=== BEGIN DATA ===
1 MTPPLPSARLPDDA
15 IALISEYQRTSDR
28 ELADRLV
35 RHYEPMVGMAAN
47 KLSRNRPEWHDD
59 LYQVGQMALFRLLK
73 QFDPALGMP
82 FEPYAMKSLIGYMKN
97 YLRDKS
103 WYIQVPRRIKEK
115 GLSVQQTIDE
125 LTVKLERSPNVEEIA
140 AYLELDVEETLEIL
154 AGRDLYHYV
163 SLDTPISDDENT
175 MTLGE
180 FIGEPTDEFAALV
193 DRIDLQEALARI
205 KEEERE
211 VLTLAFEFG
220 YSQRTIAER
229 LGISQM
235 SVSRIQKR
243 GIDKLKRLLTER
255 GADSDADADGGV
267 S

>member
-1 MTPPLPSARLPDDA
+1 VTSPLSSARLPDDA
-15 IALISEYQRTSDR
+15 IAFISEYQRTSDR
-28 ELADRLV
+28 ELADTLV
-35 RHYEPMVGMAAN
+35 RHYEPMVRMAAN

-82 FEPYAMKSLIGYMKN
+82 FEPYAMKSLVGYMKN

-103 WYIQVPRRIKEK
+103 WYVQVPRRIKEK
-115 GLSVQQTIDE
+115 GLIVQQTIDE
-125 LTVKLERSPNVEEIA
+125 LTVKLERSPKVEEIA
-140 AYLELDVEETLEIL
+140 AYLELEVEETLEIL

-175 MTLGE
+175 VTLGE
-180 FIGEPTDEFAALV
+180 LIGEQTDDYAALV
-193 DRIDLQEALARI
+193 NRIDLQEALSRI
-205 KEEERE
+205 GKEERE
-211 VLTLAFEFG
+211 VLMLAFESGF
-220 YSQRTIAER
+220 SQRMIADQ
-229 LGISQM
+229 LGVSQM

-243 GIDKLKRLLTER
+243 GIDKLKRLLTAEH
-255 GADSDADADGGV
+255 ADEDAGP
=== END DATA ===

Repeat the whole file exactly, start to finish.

1 MTPPLPSARLPDDA
15 IALISEYQRTSDR
28 ELADRLV
35 RHYEPMVGMAAN
47 KLSRNRPEWHDD
59 LYQVGQMALFRLLK
73 QFDPALGMP
82 FEPYAMKSLIGYMKN
97 YLRDKS
103 WYIQVPRRIKEK
115 GLSVQQTIDE
125 LTVKLERSPNVEEIA
140 AYLELDVEETLEIL
154 AGRDLYHYV
163 SLDTPISDDENT
175 MTLGE
180 FIGEPTDEFAALV
193 DRIDLQEALARI
205 KEEERE
211 VLTLAFEFG
220 YSQRTIAER
229 LGISQM
235 SVSRIQKR
243 GIDKLKRLLTER
255 GADSDADADGGV
267 S

>member
-1 MTPPLPSARLPDDA
+1 VTSPLSSARLPDDA
-15 IALISEYQRTSDR
+15 IAFISEYQRTSDR
-28 ELADRLV
+28 ELADTLV
-35 RHYEPMVGMAAN
+35 RHYEPMVRMAAN

-82 FEPYAMKSLIGYMKN
+82 FEPYAMKSLVGYMKN

-103 WYIQVPRRIKEK
+103 WYVQVPRRIKEK
-115 GLSVQQTIDE
+115 GLIVQQTIDE
-125 LTVKLERSPNVEEIA
+125 LTVKLERSPKVEEIA
-140 AYLELDVEETLEIL
+140 AYLELEVEETLEIL

-175 MTLGE
+175 VTLGE
-180 FIGEPTDEFAALV
+180 LIGEQTDDYAALV
-193 DRIDLQEALARI
+193 NRIDLQEALSRI
-205 KEEERE
+205 GKEERE
-211 VLTLAFEFG
+211 VLMLAFESGF
-220 YSQRTIAER
+220 SQRMIADQ
-229 LGISQM
+229 LGVSQM

-243 GIDKLKRLLTER
+243 GIDKLKRLLTAEH
-255 GADSDADADGGV
+255 ADEDAGP